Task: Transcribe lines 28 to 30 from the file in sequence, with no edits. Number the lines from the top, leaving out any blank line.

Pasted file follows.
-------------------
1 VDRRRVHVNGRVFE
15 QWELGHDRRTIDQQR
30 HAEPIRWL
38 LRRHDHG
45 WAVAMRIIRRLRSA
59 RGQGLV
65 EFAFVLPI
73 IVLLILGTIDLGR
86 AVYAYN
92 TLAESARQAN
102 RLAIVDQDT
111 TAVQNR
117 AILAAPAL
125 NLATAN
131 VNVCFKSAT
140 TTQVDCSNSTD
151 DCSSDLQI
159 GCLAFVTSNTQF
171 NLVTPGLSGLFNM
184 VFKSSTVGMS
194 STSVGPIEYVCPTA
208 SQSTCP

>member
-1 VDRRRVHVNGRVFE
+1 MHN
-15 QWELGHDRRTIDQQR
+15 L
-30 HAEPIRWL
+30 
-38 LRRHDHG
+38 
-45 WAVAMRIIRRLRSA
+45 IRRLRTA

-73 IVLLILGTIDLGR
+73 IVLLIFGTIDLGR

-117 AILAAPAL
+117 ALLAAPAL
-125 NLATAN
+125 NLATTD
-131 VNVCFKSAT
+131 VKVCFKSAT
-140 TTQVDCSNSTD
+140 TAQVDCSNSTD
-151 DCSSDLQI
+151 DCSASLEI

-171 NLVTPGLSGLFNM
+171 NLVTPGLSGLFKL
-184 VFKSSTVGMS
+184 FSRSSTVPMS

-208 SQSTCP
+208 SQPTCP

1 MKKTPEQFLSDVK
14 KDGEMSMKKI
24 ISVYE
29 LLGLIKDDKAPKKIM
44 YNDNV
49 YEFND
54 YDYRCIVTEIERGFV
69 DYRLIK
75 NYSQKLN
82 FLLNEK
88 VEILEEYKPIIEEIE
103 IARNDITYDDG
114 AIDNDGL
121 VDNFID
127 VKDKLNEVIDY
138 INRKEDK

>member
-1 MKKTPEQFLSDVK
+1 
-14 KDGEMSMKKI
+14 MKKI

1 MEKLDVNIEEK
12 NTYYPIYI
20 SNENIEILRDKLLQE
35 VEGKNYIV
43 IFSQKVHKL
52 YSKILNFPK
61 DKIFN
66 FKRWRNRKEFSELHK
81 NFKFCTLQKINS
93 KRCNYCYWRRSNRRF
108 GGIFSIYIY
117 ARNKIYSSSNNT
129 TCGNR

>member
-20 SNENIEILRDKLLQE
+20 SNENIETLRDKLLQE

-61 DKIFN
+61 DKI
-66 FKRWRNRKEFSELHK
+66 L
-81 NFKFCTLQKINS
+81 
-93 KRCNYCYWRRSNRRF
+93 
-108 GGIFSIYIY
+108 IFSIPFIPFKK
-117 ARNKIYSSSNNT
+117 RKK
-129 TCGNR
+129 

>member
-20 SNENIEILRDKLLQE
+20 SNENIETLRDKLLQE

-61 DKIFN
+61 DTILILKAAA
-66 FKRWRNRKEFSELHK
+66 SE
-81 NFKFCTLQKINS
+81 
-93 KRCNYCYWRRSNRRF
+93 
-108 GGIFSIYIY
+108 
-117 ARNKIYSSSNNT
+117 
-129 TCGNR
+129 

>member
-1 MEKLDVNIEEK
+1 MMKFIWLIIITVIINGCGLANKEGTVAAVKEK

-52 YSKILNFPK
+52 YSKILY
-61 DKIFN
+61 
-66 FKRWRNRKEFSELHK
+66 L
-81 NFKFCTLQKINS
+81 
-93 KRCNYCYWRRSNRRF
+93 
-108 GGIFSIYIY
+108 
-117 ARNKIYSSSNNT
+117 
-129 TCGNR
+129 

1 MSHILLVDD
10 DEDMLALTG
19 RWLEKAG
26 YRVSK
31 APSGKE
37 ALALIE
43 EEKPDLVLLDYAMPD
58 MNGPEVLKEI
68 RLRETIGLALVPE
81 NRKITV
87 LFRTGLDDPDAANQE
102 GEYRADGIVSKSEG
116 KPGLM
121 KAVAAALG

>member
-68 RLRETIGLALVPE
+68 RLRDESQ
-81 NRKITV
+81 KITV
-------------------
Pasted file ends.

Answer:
-30 HAEPIRWL
+30 
-38 LRRHDHG